Schön! meets in­te­rior de­sign’s golden boy, Lee Broom.

Schon! - - The Midas Touch - Words / Huma Hu­mayun Im­age / Clear Crys­tal Bulb & Pen­dant by Lee Broom

Still in his 30s (although he eas­ily looks a decade younger), Lee Broom is al­ready one of the UK’s most cel­e­brated in­te­rior, light­ing and fur­ni­ture de­sign­ers. His im­pres­sive CV lists count­less honours, not least Designer of the Year 2011 from the pres­ti­gious Bri­tish De­sign Awards. His face has graced many a mag­a­zine page, in­clud­ing the cover of the FT’s How to Spend It, and The Times de­scribed him as ‘the pin up of Bri­tish man­u­fac­tur­ing’. Yet, when ex­plain­ing how he came to be where he is to­day, Broom makes it sounds like a se­ries of happy ac­ci­dents.

Firstly, Broom never even in­tended to be­come a designer at all. He at­tended theatre school from the age of seven, was a mem­ber of the Royal Shake­speare Com­pany and worked as an ac­tor dur­ing his teens. How­ever, with a pen­chant for all things cre­ative (his fa­ther was an artist), Broom was al­ways drawing and, at 17, he en­tered a fash­ion de­sign com­pe­ti­tion judged by Vivi­enne West­wood and won. An au­to­graph re­quest was re­warded by an of­fer of two day’s work ex­pe­ri­ence, sit­ting next to the icon and “talk­ing about fash­ion and art and lit­er­a­ture and pat­tern cut­ting…” Two days turned into 10 months af­ter Broom ten­ta­tively showed West­wood his book of fash­ion sketches. Be­fore long, he was jet­ting off to Paris where he was re­spon­si­ble for dress­ing Kate Moss – pretty im­pres­sive for some­one who was still too young to vote. “It was wild,” Broom re­calls, “but a lot of hard work. It was a great train­ing in the fash­ion world, be­cause I had no tech­ni­cal ex­pe­ri­ence what­so­ever.”

With such en­dorse­ment, it was only nat­u­ral that the young Broom aban­doned the theatre to study fash­ion de­sign, at Lon­don Col­lege of Fash­ion and then Cen­tral Saint Martins. To help fund his de­gree, he worked at risqué re­tail chain Ann Sum­mers. “It was sort of fun on one hand,” he laughs, “but once you’ve sold those prod­ucts for so long, it’s not so funny any­more.” So, he ven­tured into bars and restau­rants in Not­ting Hill and of­fered to spruce up their in­te­ri­ors. This went down so well that be­fore long he was designing dé­cors for suc­cess­ful chain Babushka, the own­ers of which went on to ac­cept his lux­u­ri­ous de­signs for the 1,500 ca­pac­ity Ny­lon. Nine months, a quar­ter of a mil­lion pounds and a pres­ti­gious award later, the stu­dent’s bud­ding in­te­rior de­sign con­sul­tancy was truly in busi­ness and he hasn’t looked back since.

Although still a very suc­cess­ful in­te­rior designer, Broom is best known for his fur­ni­ture and light­ing, an area he moved into seam­lessly when he launched his brand in 2007. The idea for his award win­ning Crys­tal Bulb (which added an­other Bri­tish De­sign Award to the list), lit­er­ally came to him in his sleep. His popular De­can­terlight was con­ceived when he was search­ing for a chan­de­lier for a bar in­te­rior and thought, “I’ll just chop the bot­tom off de­canters and use them as light fit­tings. It’s seemed re­ally sim­ple, but no­body had re­ally done it be­fore. It was sort of that easy I guess.” Easy, yes…if you can con­jure up con­cepts that make one pon­der, “Why didn’t I think of that?” Th­ese con­cepts in­clude lamps clad in hand­made ce­ramic tiles or fur­ni­ture in­cor­po­rat­ing car­pets wo­ven us­ing meth­ods dat­ing back to the 17th Cen­tury (Broom is big on tra­di­tional Bri­tish man­u­fac­tur­ing tech­niques). With the ex­cep­tion of the Crys­tal Bulb, which has a more ac­ces­si­ble price point, his pieces come with a hefty price tag, but then they are clearly in­vest­ment buys. “It sounds a bit corny, but we try to de­sign fu­ture heir­looms. The idea is the com­pany will be around long af­ter I’m gone,” says Bloom, be­fore jok­ing, “We’re al­ready con­sid­er­ing that!”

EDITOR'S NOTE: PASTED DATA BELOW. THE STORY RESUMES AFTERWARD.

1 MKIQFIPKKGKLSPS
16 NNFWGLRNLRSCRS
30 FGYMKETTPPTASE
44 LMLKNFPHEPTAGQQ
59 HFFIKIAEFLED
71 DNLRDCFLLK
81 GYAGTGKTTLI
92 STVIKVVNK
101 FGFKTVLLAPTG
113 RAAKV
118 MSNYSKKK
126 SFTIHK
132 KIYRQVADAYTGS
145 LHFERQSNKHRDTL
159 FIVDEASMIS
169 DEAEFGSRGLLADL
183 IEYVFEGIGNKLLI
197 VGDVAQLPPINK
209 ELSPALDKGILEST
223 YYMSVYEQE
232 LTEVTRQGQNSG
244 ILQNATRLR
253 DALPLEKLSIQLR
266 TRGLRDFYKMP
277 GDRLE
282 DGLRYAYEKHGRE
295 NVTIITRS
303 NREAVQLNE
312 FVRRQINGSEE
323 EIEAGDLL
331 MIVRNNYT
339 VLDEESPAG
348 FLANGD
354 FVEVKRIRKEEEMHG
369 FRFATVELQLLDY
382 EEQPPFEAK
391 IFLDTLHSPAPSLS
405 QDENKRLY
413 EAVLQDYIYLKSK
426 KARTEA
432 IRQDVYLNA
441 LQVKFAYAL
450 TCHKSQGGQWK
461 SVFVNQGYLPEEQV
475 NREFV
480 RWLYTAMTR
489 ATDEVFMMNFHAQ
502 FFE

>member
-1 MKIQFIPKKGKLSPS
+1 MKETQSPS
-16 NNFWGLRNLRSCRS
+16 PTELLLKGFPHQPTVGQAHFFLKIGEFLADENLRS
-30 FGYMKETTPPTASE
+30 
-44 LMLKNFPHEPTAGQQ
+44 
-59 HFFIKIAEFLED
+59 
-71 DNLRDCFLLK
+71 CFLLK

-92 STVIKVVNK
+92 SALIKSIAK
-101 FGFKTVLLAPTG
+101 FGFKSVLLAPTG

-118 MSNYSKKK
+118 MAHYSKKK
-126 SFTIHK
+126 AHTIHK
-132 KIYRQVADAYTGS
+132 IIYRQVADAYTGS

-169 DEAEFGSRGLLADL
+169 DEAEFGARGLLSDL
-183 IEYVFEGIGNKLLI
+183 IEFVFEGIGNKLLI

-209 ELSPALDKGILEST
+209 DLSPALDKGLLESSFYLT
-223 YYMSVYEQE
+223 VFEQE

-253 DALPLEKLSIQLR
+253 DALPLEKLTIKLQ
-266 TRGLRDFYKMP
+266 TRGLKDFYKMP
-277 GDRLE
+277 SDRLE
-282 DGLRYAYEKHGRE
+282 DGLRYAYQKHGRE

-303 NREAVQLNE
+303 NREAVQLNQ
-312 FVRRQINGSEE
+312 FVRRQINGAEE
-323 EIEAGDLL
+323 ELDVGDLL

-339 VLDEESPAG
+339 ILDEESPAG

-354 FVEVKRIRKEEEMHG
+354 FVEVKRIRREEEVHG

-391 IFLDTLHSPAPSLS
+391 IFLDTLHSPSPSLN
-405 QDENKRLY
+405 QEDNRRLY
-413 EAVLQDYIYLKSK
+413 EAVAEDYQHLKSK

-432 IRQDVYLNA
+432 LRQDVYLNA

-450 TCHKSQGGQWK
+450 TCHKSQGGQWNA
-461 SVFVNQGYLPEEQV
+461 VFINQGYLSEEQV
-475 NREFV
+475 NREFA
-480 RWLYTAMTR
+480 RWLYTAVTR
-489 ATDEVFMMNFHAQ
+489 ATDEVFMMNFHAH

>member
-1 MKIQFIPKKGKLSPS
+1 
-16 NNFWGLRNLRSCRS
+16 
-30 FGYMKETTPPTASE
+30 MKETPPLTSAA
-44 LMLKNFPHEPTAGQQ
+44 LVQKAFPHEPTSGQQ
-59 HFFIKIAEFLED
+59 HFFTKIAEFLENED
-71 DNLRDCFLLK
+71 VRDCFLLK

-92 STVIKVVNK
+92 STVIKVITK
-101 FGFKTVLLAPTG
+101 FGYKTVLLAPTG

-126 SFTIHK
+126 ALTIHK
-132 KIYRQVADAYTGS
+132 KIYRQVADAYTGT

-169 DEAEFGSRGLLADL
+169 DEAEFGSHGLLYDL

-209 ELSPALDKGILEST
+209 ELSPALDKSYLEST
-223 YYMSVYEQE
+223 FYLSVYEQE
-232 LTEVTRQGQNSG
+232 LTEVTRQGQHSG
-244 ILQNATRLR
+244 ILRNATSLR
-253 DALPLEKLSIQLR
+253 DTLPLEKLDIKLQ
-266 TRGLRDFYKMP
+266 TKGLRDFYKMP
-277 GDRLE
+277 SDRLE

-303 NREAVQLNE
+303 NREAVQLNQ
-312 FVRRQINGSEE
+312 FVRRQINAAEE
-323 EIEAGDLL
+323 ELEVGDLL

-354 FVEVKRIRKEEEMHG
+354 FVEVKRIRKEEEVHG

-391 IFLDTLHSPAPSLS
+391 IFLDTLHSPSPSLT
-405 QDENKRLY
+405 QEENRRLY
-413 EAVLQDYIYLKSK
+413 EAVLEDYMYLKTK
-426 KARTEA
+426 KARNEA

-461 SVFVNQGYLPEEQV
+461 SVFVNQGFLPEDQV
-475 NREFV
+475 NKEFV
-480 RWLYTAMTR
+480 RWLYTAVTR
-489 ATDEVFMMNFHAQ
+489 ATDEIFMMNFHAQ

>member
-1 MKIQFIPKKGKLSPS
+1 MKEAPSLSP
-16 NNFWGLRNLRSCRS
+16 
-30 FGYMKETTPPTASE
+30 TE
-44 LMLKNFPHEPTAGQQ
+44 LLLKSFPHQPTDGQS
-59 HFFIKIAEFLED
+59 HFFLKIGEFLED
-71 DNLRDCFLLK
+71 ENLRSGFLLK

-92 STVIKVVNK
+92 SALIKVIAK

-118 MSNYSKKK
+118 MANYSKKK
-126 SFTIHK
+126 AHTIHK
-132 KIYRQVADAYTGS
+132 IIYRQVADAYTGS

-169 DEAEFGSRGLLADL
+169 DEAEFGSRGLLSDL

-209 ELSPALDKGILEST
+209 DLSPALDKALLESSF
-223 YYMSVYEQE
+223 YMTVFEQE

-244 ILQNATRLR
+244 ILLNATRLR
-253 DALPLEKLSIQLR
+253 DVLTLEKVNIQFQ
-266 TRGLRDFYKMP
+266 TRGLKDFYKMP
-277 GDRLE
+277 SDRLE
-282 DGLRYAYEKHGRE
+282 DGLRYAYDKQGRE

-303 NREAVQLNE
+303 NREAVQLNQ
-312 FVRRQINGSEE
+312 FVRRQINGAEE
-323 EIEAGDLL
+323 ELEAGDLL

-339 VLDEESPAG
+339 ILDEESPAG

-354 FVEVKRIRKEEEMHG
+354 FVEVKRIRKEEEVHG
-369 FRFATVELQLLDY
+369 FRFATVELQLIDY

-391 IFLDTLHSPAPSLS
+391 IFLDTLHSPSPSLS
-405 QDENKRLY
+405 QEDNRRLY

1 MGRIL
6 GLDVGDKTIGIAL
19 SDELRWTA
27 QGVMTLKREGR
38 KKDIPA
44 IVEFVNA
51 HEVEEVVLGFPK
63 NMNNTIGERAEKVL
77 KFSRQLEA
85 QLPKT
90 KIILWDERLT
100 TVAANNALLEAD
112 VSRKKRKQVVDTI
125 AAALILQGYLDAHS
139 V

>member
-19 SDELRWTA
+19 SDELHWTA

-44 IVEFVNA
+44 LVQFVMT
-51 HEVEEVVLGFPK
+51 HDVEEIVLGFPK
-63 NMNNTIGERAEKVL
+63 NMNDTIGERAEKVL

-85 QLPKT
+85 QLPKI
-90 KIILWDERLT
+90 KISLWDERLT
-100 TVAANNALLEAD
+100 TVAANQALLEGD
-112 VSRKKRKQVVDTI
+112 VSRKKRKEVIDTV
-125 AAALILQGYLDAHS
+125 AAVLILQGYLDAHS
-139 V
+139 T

Th­ese fu­ture clas­sics can be viewed at Broom’s first store, which opened in Lon­don’s Shored­itch last Septem­ber. It was an­other sig­nif­i­cant marker in his ca­reer, but again, not part of a mas­ter plan. He sim­ply needed to ex­pand his work­shop and when his de­sign-lov­ing land­lord of­fered him a space large enough for a shop, he went for it. Now gi­ant bell jars show­case Louis chairs trimmed in neon lights in a white space that is con­tem­po­rary gallery meets cu­rios­ity shop.

The white walls con­tinue in Broom’s ad­join­ing work­shop: a se­ries of calm and or­derly spa­ces, that give the im­pres­sion of quiet pro­duc­tiv­ity, but just when you think it’s verg­ing on min­i­mal, he leads us into ‘the snug’. This is a meet­ing room with walls clad in pan­els re­claimed from an old pub, a vin­tage drinks trol­ley and a se­cret door. The con­trast be­tween th­ese spa­ces epit­o­mises Broom’s aes­thetic: part tra­di­tional, part the­atri­cal but never over­the-top and some­how al­ways cap­tur­ing the zeit­geist. It is no sur­prise his work is in­creas­ingly in de­mand, both in the UK and over­seas. With 30 new prod­ucts in devel­op­ment, the work­shop al­ready needs fur­ther ex­pan­sion.

Some peo­ple have a knack of be­ing in the right place at the right time, but one sus­pects that a great deal of tal­ent and hard work lie be­hind this suc­cess story. If good things can hap­pen to good peo­ple, then Lee Broom is living proof. Watch this (beau­ti­fully de­signed) space…

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